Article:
A large body of psychological research shows how when we form in and out groups we start to view those two sides very differently. Our side is hard done to, sensible, upstanding and decent. The other side is getting away with murder, idiotic, immoral and craven. If we make a mistake, it was an accident, if they do it was calculated. worst of all, McRaney notes that people would rather be wrong than out of good standing with their “tribe”.
If people’s identities are wrapped up in a certain sets of beliefs and if those beliefs form an in-group/out-group dynamic it is likely that everything will be viewed through that lens. it is also likely that, in this situation, no amount of evidence will change minds. A good example of this is phonics research, the results of which have been resisted for decades.
So here are some suggestions to try to avoid our natural tendencies towards “tribal psychology”. This advice is aimed mostly at myself, but if you find it useful, then great. I suggest these in the full knowledge I will probably be unlikely to follow them very well.
- Try not to become too invested in any one side
This is very difficult, but the more we see the other side as the enemy, the easier it is to start seeing everything through a partisan lens. Next, we may stop looking at the evidence all together and just side with our ‘tribe’.
- Try to find things you can agree with
Whenever possible and no matter how small it is, try to find points of agreement between you and people in your out group.
- Try to stay agnostic where possible
We would like the research to say “X” but it doesn’t exactly say “X”. Well, the best thing we can do is just not have an opinion. “I don’t know” is a valid opinion.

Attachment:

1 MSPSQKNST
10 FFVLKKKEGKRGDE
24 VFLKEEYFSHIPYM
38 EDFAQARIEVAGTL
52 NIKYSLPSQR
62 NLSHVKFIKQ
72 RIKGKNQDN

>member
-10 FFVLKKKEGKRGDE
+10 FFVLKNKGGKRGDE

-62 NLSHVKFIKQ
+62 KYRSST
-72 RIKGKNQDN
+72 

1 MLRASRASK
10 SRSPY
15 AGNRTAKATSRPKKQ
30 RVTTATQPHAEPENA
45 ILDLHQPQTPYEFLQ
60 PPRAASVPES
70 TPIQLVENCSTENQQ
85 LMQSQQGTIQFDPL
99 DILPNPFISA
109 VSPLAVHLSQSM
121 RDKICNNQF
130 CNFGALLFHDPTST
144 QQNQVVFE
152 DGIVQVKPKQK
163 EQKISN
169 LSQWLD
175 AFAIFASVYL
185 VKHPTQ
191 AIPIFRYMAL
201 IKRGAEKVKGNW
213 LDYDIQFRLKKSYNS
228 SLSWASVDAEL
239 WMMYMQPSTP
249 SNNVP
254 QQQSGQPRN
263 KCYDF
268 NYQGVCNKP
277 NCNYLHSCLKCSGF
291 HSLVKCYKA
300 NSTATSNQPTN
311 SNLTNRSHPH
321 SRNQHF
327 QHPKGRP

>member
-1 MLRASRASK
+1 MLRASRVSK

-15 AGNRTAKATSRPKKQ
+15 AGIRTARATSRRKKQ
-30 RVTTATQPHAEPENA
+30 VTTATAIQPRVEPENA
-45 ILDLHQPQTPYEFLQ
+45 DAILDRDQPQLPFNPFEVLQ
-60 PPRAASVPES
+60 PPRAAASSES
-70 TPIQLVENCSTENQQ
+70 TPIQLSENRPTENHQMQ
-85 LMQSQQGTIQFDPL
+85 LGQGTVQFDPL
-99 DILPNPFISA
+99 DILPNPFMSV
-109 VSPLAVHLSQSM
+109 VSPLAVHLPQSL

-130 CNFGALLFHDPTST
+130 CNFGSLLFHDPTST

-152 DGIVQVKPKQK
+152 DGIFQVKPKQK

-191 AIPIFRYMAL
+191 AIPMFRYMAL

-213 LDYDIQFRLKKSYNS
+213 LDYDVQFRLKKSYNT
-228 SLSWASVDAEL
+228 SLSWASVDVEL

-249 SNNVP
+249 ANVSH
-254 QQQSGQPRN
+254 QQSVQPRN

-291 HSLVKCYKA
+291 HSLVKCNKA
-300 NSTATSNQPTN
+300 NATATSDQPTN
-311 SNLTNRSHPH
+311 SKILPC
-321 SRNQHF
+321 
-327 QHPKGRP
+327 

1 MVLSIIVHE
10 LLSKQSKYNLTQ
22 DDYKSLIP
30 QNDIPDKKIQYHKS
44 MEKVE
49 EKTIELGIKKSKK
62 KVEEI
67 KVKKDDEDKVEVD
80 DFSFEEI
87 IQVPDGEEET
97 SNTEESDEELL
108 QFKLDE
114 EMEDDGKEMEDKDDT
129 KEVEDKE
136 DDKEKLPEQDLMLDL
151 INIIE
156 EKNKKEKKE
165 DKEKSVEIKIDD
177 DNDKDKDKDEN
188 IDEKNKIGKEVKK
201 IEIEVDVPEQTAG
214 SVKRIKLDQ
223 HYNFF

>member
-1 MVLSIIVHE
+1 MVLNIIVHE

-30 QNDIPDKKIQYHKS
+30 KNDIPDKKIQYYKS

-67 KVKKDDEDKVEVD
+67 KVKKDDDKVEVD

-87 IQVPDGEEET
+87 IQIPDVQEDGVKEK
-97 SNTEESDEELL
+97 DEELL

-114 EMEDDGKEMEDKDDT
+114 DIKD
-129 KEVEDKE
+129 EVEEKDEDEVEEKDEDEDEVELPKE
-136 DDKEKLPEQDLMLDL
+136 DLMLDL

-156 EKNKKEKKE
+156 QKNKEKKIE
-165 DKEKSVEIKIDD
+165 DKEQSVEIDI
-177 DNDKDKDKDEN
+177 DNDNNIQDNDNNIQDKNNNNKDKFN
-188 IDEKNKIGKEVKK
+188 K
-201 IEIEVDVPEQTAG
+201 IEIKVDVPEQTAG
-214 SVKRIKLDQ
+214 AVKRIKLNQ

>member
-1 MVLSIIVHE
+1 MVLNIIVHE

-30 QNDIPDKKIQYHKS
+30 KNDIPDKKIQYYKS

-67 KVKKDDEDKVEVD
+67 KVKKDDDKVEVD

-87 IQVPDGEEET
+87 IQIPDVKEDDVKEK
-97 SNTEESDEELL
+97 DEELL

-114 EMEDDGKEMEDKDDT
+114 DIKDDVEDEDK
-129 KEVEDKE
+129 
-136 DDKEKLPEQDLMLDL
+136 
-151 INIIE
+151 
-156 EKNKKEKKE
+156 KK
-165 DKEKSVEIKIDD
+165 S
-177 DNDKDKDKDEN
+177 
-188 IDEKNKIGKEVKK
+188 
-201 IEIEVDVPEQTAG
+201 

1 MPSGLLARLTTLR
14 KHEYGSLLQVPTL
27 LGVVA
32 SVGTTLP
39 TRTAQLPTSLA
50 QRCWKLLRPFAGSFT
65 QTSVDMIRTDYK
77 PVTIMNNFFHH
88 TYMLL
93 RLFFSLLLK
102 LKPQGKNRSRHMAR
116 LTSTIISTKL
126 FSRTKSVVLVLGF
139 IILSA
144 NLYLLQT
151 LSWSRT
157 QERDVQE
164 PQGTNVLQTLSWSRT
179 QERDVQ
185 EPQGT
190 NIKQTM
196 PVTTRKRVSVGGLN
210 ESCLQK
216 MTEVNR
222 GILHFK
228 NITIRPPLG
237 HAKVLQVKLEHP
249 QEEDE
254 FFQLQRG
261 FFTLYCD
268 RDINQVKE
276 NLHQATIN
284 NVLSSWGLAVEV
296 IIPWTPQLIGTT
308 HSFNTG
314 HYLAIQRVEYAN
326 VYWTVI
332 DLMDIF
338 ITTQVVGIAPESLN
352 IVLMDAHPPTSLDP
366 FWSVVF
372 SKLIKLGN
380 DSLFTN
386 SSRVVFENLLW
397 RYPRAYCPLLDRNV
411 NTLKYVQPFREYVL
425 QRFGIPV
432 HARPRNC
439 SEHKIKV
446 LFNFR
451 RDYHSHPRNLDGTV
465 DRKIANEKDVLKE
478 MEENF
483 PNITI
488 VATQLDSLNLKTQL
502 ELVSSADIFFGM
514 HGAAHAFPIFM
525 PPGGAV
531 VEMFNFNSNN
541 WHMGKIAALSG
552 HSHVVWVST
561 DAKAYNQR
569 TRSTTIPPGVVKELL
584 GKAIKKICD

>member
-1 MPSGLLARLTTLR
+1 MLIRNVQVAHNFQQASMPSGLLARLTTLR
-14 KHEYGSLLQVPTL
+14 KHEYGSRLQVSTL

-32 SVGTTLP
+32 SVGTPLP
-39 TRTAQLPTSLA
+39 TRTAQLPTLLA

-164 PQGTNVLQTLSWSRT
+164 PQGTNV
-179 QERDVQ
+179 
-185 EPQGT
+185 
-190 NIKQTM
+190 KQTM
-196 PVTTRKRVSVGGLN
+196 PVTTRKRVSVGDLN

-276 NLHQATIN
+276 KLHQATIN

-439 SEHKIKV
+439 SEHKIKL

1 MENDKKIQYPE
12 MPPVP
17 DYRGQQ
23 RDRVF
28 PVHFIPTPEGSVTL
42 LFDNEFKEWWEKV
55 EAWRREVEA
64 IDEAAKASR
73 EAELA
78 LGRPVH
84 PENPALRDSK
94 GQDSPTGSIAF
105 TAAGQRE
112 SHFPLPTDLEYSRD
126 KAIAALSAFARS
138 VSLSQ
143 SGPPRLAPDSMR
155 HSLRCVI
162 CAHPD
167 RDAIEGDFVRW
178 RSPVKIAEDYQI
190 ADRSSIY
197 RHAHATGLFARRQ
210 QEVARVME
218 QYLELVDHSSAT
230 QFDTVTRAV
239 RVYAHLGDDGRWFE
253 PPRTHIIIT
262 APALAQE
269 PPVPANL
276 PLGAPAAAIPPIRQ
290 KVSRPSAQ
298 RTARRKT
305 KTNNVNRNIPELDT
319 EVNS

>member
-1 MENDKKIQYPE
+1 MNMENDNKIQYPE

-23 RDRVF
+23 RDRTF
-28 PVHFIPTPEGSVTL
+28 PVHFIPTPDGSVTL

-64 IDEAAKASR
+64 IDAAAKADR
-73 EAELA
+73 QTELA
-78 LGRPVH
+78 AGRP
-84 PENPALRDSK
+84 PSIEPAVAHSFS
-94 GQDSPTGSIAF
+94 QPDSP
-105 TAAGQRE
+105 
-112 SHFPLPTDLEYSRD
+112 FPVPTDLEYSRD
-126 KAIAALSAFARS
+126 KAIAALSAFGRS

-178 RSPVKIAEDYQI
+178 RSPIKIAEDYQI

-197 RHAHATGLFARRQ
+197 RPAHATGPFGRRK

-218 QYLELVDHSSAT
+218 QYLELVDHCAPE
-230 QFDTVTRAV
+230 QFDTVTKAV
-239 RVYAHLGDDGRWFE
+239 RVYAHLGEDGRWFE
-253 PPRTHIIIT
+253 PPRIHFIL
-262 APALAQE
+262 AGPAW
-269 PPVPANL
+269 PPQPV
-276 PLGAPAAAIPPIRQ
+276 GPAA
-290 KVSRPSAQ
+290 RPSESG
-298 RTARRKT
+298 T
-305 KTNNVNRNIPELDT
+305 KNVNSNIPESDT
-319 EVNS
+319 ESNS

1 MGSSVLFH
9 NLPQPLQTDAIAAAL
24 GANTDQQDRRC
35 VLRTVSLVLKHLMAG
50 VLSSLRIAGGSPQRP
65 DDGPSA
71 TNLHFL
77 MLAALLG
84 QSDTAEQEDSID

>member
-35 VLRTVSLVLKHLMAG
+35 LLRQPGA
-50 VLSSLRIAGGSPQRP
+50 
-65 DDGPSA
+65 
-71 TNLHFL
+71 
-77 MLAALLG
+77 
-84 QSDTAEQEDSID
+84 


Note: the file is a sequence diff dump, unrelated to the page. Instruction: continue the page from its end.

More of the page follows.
- Be dubious of research that supports your world view
Paper finds thing I want to be true is wrong *scoff* “what was the sample size?” “Let me check the methodology section!” “This author is right winger!”
Paper finds thing I want to be true is true! RETWEET without reading! “OK the sample size isn’t ideal but it’s a promising piece of research!” “who cares what the author’s politics are?!”
- Make appeals to people on their terms
Learning styles advocates never seem to get particularly fazed by the charge that the practice lacks evidence. They do, however, get upset by the idea that it pigeon holes students. My guess is learning styles advocates like the theory because it represents individualism and student centric learning. Questioning that claim resonates more than pointing out the lack of evidence.
Facts aren’t enough
Research tell us that the knowledge deficit model is flawed. If we can’t get people to believe in the threat of climate change despite the evidence, there is little hope of convincing them about anything else. A research based approach has to consider not only the facts that can be gleaned from research, but people’s feelings too. Bashing teachers over the head with research is unlikely to change minds but it may cause them to resent you. It’s then fairly easy for teaching experts to dismiss research as “irrelevant for teachers” and find a receptive audience.